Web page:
Response to the 2011 Joplin, Missouri, Tornado Lessons Learned Study   [open pdf - 2MB]

"On Sunday, May 22, 2011, a catastrophic Enhanced Fujita-5 (EF-5) tornado struck the City of Joplin, Jasper County, and Newton County in southwest Missouri in the late afternoon. With winds in excess of 200 miles per hour (mph), the ¾-mile-wide tornado cut a 6-mile path of destruction through central Joplin. The tornado caused 161 fatalities and approximately 1,371 injuries as of May 27, 2011, making it the single deadliest U.S. tornado since 1947. Thousands of structures were destroyed or damaged, from single family homes to apartment buildings to large retail and public buildings, including St. John's Regional Medical Center, the Home Depot, and Wal-Mart. In the aftermath of the tornado, emergency responders and the public began conducting search and rescue operations in damaged buildings and provided medical care and shelter for survivors. The tornado overwhelmed the capabilities of the City of Joplin, Jasper County, and Newton County, requiring a massive response from Federal, State, county, local, private sector, non-profit, and voluntary organizations. Personnel from more than 400 public safety organizations deployed to Joplin to assist with response and recovery operations. […] The Federal Emergency Management Agency (FEMA) National Preparedness Assessment Division (NPAD) of the National Preparedness Directorate contacted Region VII to offer support to identify preliminary findings related to the Whole Community's and FEMA's contributions to the Joplin tornado response. With the approval of Region VII Regional Administrator Beth Freeman, a joint Region VII -- NPAD team conducted in-person interviews, analyzed data, and identified preliminary findings."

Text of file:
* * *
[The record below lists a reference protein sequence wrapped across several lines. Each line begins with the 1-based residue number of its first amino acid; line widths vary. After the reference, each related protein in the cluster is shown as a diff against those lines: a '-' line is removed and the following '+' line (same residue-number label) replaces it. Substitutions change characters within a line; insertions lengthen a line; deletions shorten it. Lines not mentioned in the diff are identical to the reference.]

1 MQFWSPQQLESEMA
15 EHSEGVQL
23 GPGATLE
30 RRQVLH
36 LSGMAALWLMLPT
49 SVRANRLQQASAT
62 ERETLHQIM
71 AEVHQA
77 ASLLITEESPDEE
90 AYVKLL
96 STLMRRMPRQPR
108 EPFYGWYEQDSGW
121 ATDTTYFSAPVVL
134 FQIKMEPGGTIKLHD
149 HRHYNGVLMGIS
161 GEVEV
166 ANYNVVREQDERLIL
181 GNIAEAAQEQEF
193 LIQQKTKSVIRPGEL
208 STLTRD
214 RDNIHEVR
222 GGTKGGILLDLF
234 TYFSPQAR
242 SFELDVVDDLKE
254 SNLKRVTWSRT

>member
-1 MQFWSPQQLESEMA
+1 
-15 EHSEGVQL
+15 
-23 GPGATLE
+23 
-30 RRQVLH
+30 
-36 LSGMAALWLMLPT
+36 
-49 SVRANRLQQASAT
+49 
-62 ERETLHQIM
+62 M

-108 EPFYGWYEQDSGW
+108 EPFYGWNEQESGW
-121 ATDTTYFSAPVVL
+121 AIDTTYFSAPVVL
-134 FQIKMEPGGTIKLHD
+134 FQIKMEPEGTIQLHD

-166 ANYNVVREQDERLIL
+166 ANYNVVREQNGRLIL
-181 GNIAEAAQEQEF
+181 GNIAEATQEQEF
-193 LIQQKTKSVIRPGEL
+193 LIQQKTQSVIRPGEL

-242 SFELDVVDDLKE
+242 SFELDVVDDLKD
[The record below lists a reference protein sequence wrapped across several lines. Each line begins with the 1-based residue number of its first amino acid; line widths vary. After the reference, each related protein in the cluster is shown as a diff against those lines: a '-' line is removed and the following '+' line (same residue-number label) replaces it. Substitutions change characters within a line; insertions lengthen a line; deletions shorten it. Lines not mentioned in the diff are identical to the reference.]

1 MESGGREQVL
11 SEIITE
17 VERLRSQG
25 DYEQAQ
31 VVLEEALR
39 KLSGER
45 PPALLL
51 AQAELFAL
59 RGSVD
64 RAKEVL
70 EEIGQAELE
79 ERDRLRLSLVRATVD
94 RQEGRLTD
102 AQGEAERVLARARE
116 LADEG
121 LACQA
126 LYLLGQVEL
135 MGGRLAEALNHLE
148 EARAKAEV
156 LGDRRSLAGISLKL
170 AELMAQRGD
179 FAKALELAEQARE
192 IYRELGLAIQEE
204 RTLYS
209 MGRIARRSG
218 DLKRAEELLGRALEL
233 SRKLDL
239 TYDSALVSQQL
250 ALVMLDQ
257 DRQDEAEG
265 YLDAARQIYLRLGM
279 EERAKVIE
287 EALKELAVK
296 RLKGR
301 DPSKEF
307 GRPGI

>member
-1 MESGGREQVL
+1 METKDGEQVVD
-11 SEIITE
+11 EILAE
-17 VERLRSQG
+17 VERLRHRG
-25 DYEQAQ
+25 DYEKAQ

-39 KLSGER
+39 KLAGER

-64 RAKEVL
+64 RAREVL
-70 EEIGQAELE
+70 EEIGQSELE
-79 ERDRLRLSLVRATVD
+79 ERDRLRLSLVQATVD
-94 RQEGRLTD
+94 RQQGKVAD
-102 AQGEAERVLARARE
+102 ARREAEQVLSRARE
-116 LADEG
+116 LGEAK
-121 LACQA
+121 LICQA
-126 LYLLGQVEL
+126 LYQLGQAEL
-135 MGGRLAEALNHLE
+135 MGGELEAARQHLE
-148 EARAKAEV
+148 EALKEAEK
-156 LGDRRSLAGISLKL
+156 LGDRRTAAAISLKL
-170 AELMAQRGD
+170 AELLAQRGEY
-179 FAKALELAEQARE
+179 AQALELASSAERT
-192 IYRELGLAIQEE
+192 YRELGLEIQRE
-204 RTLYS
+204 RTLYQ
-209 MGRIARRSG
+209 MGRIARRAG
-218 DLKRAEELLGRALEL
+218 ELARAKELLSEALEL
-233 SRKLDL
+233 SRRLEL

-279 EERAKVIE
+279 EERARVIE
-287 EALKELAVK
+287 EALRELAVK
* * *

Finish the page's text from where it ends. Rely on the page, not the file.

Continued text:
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United States. Federal Emergency Management Agency: http://www.fema.gov/
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